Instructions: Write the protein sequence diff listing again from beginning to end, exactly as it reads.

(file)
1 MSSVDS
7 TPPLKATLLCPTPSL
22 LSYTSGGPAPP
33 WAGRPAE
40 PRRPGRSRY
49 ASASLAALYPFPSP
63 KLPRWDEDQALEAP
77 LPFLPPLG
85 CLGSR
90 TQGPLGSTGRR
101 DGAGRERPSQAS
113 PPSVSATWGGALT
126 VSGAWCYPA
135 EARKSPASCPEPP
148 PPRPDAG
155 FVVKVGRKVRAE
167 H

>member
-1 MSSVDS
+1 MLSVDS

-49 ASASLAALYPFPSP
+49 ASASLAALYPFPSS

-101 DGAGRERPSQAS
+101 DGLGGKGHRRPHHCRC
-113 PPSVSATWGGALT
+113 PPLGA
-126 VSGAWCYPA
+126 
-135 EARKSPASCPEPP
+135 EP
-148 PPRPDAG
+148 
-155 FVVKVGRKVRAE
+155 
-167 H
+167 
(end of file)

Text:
1 MSSVDS
7 TPPLKATLLCPTPSL
22 LSYTSGGPAPP
33 WAGRPAE
40 PRRPGRSRY
49 ASASLAALYPFPSP
63 KLPRWDEDQALEAP
77 LPFLPPLG
85 CLGSR
90 TQGPLGSTGRR
101 DGAGRERPSQAS
113 PPSVSATWGGALT
126 VSGAWCYPA
135 EARKSPASCPEPP
148 PPRPDAG
155 FVVKVGRKVRAE
167 H

>member
-1 MSSVDS
+1 MLSVDS

-49 ASASLAALYPFPSP
+49 ASASLAALYPFPSS

-101 DGAGRERPSQAS
+101 DGLGGKGHRRPHHCRC
-113 PPSVSATWGGALT
+113 PPLGA
-126 VSGAWCYPA
+126 
-135 EARKSPASCPEPP
+135 EP
-148 PPRPDAG
+148 
-155 FVVKVGRKVRAE
+155 
-167 H
+167 